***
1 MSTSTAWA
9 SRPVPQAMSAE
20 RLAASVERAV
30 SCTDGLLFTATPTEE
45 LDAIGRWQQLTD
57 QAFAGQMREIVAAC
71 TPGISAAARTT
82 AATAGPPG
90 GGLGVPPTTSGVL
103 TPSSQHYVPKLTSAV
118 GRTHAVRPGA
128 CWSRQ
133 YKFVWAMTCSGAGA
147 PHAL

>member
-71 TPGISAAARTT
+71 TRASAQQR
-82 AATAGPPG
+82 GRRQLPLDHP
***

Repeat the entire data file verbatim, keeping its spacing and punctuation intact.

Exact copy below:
1 MSTSTAWA
9 SRPVPQAMSAE
20 RLAASVERAV
30 SCTDGLLFTATPTEE
45 LDAIGRWQQLTD
57 QAFAGQMREIVAAC
71 TPGISAAARTT
82 AATAGPPG
90 GGLGVPPTTSGVL
103 TPSSQHYVPKLTSAV
118 GRTHAVRPGA
128 CWSRQ
133 YKFVWAMTCSGAGA
147 PHAL

>member
-71 TPGISAAARTT
+71 TRASAQQR
-82 AATAGPPG
+82 GRRQLPLDHP